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A number of (types of) ultrasound transducers are currently available. Tranvaginal ultrasound probes contain either mechanical, phased array, or curvilinear transducers that can produce sector images (the displayed image is in the shape of a piece of pie rather than in the shape of a rectangle).

Differences in ultrasound probes are important (to the operator) since they determine display characteristics such as the (1) depth of penetration (as probe frequency increases the depth of visibility or “tissue penetration” decreases and the picture resolution increases... such that as the frequency of the probe increases you see things close to the transducer better but you may not be able to see things farther away); (2) focal zone (some probes will have a fixed focal zone so that only objects that are say 5 cm from the transducer are in focus while other probes will be able to maintain multiple focal zones simultaneously); (3) field of view (this essentially determines “how big a piece of pie” is delivered by the transducer, with an entire circle containing 360 degrees so that a probe with a field of view of 120 degrees is 1/3 of a circle); and (4) resolution (generally structures farther from the transducer are seen with less resolution).

Transvaginal ultrasound probe tips contain the ultrasound transducer (working element) and normally can be placed adjacent to (or at least very close to) the uterus and the ovaries. Therefore, a transvaginal ultrasound probe is ideal in order to obtain high frequency high resolution images of the reproductive organs. The transabdominal ultrasound (jelly on the belly ultrasound) probes are considerably farther from the reproductive organs, the transducer signals need to traverse the (thick) abdominal wall and intervening bowel, so the images (of reproductive organs in the pelvis) are of considerably poorer quality when compared to transvaginal images.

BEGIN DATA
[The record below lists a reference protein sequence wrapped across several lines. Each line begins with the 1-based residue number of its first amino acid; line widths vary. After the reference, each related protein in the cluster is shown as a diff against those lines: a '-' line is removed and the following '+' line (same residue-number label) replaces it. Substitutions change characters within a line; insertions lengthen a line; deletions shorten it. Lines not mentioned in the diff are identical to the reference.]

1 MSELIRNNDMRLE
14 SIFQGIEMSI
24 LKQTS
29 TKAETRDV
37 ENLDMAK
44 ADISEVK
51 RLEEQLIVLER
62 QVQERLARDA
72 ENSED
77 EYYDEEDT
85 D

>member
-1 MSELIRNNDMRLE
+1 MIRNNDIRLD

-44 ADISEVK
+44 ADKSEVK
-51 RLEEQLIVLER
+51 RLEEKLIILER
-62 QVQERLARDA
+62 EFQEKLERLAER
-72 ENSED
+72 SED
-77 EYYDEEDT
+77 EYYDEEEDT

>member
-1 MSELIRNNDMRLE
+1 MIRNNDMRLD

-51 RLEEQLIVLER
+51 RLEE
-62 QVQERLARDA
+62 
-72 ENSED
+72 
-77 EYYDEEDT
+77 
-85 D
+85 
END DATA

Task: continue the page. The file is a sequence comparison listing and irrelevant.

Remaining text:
Prior to a transvaginal ultrasound examination, the patient should have emptied her bladder. This is important primarily since a full bladder may occupy most of the pelvis and thereby displaces the ovaries out of the pelvis (farther from the ultrasound transducer).

The transvaginal ultrasound probes are smaller than most vaginal speculums, and therefore, should not be uncomfortable when used during transvaginal ultrasonography. The end of the transvaginal ultrasound probe is covered with an ultrasound coupling gel (to allow better visualization) and then a condom (or protective rubber sheath) is placed over the end of the probe prior to insertion into the vaginal canal. Many ultrasonographers apply a small amount of coupling gel to the outside of the rubber sheath to further enhance the resulting image.

In order to obtain the desired information from the ultrasound exam, the ultrasound probe is pointed in the desired direction, pushed into the vaginal vault to the desired depth for maximal visualization, and rotated to alter the plane of transection.

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